Valley News -

Marijuana is a countywide issue, not just an Anza issue


Last updated 11/16/2018 at 5:07am

The unincorporated area of Riverside County encompasses 6,700 square miles with a population living in the unincorporated area of 365,000 people. Yet, there seems to be a consensus among the marijuana growers in Anza that only the folks in the Anza and Aguanga areas and the Sage area have been responsible for the recent Ordinance 348.4898 that does not allow commercial marijuana cultivation in R-R and R-A zoning. The area of Anza, Aguanga and Sage represents but 250 square miles of unincorporated area in the county, a mere 3.7 percent.

What is not understood is the pressure from other areas in the county regarding cultivation that have far more political influence than we here in Anza do. The areas in DeLuz, La Cresta, Mead Valley, Gavilan Hills, Lake Mathews, the Indio area and Cherry Valley have all weighed in on this issue. They also do not want commercial marijuana activities next to their homes and families residing on R-R and R-A zoning. The Sage Town Hall Association and Take Back Anza have been vocal, but they carry nowhere near the political clout of these other areas.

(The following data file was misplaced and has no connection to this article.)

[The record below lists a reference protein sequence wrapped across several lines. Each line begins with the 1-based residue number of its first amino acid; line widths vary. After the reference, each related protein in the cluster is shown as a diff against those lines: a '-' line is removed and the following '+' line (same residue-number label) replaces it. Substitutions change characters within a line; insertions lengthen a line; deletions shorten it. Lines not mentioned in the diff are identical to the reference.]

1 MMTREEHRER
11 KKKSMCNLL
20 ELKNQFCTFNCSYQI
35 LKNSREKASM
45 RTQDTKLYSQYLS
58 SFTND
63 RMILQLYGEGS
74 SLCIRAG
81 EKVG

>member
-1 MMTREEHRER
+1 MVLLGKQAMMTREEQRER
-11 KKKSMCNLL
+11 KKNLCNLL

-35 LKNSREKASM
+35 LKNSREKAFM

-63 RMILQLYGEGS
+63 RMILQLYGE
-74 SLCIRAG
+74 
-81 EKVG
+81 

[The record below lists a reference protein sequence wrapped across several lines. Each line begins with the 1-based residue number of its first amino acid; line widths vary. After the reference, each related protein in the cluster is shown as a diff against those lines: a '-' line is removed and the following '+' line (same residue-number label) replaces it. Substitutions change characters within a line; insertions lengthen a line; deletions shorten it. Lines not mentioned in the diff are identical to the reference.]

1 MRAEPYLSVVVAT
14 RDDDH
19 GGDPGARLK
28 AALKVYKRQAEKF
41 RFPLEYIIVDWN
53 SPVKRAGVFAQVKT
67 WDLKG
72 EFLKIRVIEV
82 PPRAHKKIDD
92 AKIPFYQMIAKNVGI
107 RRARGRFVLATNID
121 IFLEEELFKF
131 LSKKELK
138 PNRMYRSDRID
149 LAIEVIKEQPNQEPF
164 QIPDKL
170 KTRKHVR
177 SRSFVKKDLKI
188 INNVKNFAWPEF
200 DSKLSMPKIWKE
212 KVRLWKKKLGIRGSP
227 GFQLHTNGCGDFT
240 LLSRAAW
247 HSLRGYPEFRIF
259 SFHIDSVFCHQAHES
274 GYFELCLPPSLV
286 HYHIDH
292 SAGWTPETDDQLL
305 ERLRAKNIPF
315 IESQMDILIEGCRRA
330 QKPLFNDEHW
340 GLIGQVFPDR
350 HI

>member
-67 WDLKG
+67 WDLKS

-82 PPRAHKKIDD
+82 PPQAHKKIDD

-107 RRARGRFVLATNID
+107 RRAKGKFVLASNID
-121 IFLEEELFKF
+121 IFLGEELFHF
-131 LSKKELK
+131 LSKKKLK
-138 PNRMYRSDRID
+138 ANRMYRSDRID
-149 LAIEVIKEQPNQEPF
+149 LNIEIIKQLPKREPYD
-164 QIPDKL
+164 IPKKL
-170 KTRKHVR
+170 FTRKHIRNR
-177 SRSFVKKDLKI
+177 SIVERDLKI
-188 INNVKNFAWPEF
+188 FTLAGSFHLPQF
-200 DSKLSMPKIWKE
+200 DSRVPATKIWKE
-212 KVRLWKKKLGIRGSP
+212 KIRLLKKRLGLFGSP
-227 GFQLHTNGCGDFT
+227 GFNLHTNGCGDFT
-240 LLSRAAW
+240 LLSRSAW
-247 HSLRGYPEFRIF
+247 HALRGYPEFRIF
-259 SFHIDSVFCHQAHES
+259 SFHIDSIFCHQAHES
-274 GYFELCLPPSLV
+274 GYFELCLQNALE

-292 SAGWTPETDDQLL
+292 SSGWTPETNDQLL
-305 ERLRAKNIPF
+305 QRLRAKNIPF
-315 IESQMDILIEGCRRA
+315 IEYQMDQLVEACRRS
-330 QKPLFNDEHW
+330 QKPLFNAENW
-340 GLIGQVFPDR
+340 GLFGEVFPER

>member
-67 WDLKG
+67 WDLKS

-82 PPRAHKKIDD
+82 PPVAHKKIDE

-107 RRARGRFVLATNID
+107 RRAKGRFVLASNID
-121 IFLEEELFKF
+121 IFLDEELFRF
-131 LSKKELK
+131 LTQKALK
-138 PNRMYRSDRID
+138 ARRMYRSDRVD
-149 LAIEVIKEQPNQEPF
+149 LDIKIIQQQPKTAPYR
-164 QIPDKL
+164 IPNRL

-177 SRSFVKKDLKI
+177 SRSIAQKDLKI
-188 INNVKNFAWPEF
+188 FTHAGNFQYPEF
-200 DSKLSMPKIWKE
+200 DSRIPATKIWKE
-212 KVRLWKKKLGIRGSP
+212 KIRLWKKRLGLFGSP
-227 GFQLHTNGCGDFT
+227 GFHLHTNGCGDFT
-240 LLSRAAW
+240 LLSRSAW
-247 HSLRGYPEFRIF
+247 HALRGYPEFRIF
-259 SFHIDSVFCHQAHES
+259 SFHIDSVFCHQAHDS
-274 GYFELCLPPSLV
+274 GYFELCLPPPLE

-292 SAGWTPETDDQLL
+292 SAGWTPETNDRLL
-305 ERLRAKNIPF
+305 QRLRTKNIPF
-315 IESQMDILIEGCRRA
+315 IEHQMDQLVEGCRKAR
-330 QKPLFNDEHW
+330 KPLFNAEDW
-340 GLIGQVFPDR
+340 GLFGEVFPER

If the growers in the Anza Valley truly want to emerge from the shadows of the black market as they say they do and develop this area as a prime California cannabis supplier, they should rent, lease, buy or joint venture with a property owner who has an area with legal zoning and build a profitable business. If they don’t, their only outlet for their product will be on the black market and as more enforcement comes in that outlet will disappear. They will not be able to sell to legal dispensaries because their product has not been tracked according to the California Cannabis Track-and-Trace system.

With the amount of knowledge and expertise on marijuana cultivation we have here, I truly hope that the growers here in the valley put their heads together and develop a legal business. If they don’t, they will be spending all their time looking over their shoulders and hoping that law enforcement does not come down on them. That is truly a very sad way to spend your life. It takes a toll on them and their families. If they choose to follow the legal route, I’m sure there will be lots of Anza folks to encourage and support their permit and license applications.

Gary Worobec

Anza, CA


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